Was it Worth it? Rodney “RJ” Jones (article © 2005)

Part of the Philadelphia City Paper article series on Philadelphian causalities of the War in Iraq. Originally published in the September 29th-October 5th, 2005 issue, online version available here. I was, and remain, very moved by this man’s story. — CS 14.06.2008

Infantry: 1st Battalion, 5th Cavalry Regiment, 1st Cavalry Division, Fort Hood, Texas

Died: Sept. 30, 2004 in Abu Ghraib, age 21

Rodney Jones was born at Jefferson Hospital on Christmas Day, 1982, and graduated from Roxborough High at the age of 16 with dreams of becoming the nation’s first African-American president. Working at the Internal Revenue Service when he was 18, R.J. became acting manager of an entire department within a year.

“Then, one day, out of a purple sky, he said, ‘I’m going to join the service,'” recalls his mother, Renee.

When his family, friends and the colonel of his Junior ROTC at Roxborough said they were shocked by his decision, he responded, “In order to be a good president, you need to have a military background, so that when you have to send people into war, you know what you’re talking about.”

Before he left for Iraq in January 2004, he devoured as much of the country’s history and language as he could; with that preparation, his unit often utilized him as a makeshift interpreter when none was available. Early in his tour of duty, after a fellow soldier died in a suicide bombing, R.J. sent a letter to his mother.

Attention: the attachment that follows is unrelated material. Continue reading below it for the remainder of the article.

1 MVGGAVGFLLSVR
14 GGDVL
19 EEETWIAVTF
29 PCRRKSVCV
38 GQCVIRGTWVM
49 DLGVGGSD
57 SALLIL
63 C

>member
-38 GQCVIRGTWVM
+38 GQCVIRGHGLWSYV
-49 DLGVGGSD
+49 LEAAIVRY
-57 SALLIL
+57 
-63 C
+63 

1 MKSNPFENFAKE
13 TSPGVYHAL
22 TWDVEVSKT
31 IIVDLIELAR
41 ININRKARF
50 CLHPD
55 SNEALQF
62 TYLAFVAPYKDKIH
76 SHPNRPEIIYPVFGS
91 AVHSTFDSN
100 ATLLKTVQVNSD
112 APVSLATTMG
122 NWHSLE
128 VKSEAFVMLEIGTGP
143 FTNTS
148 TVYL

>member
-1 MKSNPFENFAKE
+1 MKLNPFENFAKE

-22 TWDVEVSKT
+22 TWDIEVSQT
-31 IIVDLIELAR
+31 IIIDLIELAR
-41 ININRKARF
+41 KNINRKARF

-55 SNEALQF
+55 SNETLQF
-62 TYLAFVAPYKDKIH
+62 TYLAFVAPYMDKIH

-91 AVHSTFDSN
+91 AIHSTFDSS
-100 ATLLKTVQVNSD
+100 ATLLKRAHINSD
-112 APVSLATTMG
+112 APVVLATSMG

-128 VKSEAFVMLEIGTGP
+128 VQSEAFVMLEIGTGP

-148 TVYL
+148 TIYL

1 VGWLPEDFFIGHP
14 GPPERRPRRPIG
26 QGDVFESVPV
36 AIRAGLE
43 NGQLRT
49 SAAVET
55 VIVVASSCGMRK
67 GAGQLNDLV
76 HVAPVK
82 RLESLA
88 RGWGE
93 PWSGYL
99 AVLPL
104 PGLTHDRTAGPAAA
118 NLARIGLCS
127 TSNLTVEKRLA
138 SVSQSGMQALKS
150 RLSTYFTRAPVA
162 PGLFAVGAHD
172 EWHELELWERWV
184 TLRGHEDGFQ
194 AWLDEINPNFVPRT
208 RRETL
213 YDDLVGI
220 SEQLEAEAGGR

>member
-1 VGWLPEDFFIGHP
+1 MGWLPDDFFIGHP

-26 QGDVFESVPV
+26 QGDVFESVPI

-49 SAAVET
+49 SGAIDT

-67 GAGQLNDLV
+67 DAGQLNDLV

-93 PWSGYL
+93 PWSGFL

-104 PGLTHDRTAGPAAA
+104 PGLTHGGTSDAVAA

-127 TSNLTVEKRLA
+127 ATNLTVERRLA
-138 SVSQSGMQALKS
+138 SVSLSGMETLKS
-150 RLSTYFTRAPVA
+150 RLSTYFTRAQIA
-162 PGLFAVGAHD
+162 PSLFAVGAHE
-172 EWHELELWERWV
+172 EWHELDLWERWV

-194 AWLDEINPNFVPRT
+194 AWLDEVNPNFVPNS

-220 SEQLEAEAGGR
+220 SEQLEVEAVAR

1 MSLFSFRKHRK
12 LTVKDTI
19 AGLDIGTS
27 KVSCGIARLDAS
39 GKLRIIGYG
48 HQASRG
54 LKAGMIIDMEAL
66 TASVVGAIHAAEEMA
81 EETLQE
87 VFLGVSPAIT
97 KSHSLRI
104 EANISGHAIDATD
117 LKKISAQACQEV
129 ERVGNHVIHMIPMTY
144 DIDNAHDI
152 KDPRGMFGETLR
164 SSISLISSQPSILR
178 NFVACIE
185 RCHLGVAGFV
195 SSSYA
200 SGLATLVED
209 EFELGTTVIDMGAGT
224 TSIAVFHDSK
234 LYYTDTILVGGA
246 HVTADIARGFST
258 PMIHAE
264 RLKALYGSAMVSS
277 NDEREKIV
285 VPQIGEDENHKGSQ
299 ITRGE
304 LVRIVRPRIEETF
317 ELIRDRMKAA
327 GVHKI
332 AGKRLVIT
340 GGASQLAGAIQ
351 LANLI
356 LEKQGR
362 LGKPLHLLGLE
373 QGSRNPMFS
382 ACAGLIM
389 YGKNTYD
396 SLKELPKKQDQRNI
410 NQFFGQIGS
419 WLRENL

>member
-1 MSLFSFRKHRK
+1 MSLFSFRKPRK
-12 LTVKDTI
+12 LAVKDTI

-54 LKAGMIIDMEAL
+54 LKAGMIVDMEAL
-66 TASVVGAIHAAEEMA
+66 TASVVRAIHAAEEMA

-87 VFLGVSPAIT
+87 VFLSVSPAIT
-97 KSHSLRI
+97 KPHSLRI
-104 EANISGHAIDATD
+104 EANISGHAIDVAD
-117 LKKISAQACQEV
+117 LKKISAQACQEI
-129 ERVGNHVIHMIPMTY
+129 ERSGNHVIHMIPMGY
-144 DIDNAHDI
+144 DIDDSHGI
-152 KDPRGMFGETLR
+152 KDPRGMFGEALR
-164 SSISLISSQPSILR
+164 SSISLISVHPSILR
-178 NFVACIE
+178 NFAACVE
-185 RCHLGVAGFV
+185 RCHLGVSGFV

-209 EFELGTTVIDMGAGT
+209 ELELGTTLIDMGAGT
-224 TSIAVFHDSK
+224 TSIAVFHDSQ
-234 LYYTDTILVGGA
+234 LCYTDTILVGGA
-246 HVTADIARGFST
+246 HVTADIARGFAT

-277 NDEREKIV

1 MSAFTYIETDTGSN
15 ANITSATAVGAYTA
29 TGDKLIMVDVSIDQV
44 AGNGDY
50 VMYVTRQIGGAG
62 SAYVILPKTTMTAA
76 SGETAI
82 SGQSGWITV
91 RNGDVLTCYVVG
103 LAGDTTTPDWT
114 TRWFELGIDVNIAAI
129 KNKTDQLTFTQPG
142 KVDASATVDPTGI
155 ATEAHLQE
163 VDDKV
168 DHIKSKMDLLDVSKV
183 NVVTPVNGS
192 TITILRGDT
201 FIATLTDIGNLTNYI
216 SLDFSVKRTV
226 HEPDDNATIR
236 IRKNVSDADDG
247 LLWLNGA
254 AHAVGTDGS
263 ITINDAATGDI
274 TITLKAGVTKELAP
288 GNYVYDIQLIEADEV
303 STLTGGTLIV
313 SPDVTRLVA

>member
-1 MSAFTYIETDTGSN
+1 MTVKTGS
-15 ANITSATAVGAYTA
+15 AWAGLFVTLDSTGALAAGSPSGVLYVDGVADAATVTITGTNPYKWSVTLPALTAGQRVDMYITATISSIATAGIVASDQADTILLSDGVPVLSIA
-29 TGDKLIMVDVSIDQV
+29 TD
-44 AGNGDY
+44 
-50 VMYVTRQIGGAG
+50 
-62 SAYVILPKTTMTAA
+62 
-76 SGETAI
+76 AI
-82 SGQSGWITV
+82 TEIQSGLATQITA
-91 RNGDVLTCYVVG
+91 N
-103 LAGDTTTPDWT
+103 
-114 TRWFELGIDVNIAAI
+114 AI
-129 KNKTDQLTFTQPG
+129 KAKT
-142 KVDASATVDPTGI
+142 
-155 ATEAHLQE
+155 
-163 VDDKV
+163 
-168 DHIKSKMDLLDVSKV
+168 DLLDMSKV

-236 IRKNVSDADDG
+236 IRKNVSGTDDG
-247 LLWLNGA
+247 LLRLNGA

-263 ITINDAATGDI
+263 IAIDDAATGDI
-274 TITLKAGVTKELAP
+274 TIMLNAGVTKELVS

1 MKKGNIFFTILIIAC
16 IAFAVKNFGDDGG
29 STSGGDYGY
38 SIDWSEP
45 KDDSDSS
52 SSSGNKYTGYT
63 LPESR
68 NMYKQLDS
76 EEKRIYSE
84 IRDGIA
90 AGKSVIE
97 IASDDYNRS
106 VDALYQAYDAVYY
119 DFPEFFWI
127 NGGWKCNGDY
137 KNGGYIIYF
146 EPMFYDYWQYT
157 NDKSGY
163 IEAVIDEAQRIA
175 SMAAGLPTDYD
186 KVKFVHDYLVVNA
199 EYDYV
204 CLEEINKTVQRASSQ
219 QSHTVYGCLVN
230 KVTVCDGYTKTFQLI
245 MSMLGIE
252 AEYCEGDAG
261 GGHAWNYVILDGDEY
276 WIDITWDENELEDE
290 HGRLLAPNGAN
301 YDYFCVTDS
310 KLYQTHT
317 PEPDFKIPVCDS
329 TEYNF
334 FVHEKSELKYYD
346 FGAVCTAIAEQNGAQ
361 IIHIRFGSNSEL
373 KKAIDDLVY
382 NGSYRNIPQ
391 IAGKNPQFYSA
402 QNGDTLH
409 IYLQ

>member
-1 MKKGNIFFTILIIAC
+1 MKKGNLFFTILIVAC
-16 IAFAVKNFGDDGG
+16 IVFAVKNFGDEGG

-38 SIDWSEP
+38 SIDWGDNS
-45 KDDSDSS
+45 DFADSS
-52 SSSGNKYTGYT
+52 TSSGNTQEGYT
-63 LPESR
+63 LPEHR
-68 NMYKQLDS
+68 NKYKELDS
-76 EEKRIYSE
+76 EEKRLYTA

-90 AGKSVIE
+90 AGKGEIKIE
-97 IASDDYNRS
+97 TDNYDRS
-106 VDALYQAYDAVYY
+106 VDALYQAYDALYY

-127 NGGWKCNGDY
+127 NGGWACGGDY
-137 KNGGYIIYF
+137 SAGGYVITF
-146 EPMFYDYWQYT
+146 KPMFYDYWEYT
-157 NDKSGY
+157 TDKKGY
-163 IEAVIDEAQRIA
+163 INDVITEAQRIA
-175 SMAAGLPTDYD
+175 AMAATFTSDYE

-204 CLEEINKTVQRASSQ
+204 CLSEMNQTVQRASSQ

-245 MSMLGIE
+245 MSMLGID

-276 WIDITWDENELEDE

“It got me in the beginning when I heard the news because I was on the tower by our gate when they told us that it was only 500 meters from our base,” he wrote. “I couldn’t wait until my guard shift was up so I could get out of Dodge. Though if the bomb actually went off, there should have been enough explosives in that truck that it would have obliterated most of our base.”

His thoughts were prescient. On Sept. 30, 2004, R.J.’s unit was guarding the Abu Ghraib prison complex when another bomb-laden vehicle charged toward the gates. All Renee knows is that when all the soldiers turned to flee, R.J. turned around and confronted the suicide bomber. He died in the resulting explosion, but saved the lives of fellow soldiers.

Was it worth it?

When R.J. was last in Philadelphia, he talked about getting married to his sweetheart and buying a duplex. “He was the type of child the Bible talks about,” Renee says between sobs. Yet “it wasn’t a waste. He was trained to believe he was really doing good, but then he really saw the good he was doing. I don’t know how senseless this war may be; all I know is what my son told me. Yes, the conditions were deplorable, and he could have left the Army at any time because he had had a lot of childhood illnesses, but he thought that was the coward’s way out. He wanted to finish what he started.”

Back down in Fort Hood, R.J.’s platoon recently held a private memorial to honor a fallen soldier. Renee, however, remains angry that the city has done nothing to commemorate her son.

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